Another Option for Patients with Vitreomacular Adhesion

Another Option for Patients with Vitreomacular Adhesion


By Pravin U. Dugel, MD

We have come to realize that it is not as simple for posterior vitreous detachment (PVD) to occur as we had originally thought. There are two fairly complicated steps that must occur — and these two steps must happen in synchrony. One step is the liquification of the vitreous and the other is the separation of the vitreous from the retina. If you have one without the other, you get something called anomalous vitreous detachment. So, you may get liquification of the vitreous, but it may not separate fully and may get “stuck” — that is it may cause vitreomacular adhesion. This will cause a mechanical action to pull on the retina, which, in turn, will cause different kinds of pathology.

Ocriplasmin (microplasmin, ThromboGenics) is the first drug capable of both liquefying the vitreous and cleaving the vitreoretinal interface simultaneously and successfully.1


Currently, there is an unmet need among patients who have vitreomacular adhesions at the macula. When they come into our office, they may have good vision (measuring 20/30 or 20/40), but they are very bothered by distortion and blurry vision. Surgery is the only option to treat this problem, but because their visual acuity is still fairly good, we usually hesitate to offer surgery. Although the patient may have legitimate and bothersome symptoms, the risk-benefit ratio of surgery is not warranted. If a drug could offer a better risk-benefit ratio than surgery, then this population of patients, who currently go untreated, would have a treatment option.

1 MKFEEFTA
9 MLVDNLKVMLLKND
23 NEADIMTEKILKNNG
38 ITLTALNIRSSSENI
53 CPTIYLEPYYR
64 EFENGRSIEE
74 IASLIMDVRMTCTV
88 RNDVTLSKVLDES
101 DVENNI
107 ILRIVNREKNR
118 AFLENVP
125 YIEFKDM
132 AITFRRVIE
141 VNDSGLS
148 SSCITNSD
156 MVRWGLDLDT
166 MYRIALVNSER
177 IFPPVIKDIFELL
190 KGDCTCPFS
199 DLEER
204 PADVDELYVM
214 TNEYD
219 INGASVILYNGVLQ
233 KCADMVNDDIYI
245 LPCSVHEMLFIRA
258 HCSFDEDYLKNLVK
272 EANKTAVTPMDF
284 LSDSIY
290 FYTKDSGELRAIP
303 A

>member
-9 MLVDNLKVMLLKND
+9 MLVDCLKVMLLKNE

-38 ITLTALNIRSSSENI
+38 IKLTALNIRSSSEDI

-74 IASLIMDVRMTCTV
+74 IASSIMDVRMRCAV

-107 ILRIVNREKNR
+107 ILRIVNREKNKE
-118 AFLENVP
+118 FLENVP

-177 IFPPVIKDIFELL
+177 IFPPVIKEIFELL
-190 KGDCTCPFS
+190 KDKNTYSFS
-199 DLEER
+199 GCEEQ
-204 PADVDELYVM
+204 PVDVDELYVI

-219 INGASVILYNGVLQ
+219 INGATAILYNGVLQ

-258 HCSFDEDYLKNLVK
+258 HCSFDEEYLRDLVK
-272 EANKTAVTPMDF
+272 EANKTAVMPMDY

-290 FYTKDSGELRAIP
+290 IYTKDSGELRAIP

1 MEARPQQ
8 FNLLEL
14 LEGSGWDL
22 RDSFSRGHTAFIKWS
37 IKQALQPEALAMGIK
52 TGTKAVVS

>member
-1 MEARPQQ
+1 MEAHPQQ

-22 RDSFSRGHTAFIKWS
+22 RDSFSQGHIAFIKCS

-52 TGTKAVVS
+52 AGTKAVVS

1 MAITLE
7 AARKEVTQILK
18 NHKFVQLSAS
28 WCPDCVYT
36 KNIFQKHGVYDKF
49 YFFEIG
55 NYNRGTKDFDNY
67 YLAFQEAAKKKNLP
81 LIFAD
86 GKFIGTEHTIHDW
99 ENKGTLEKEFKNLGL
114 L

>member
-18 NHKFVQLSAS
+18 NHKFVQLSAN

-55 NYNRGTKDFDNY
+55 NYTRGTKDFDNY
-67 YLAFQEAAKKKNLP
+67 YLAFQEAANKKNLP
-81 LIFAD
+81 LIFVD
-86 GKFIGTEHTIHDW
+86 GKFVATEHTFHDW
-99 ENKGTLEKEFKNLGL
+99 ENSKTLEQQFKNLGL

Additionally, we know that anomalous vitreomacular adhesion is important in the pathogenesis of other common eye diseases. For instance, there may be a direct impact of having vitreomacular adhesion on neovascular AMD, DME and vein occlusion. So, a treatment for vitreomacular adhesions may have wide applications, not just in patients who have vitreomacular traction, but also in those with other common eye diseases. As such, it seems to be a very opportune time for this drug to be introduced.


I think the timing is ideal because of a collision of three different forces:

1. The drug itself. This is a well-studied drug. Nearly a thousand patients have been injected with this drug in a number of studies.2 We have information on this drug spanning nearly a decade and the safety profile is excellent.

2. Imaging. Not long ago, it was difficult to see vitreomacular adhesion, using conventional methods. With OCT, we can see the influence and impact of vitreomacular adhesions on a number of diseases.

3. Wide applicability. The appearance of vitreomacular adhesions in a variety of diseases increases the importance of finding a better treatment option.

These three forces are colliding at this point; it seems an opportune time to have this drug in our armamentarium.


All studies with this drug, except for a single-phase study, the MIVI 2T trial, have been done with a single injection. Too few patients have received multiple injections to understand the safety and efficacy of multiple injections and at this time, only single injections should be considered.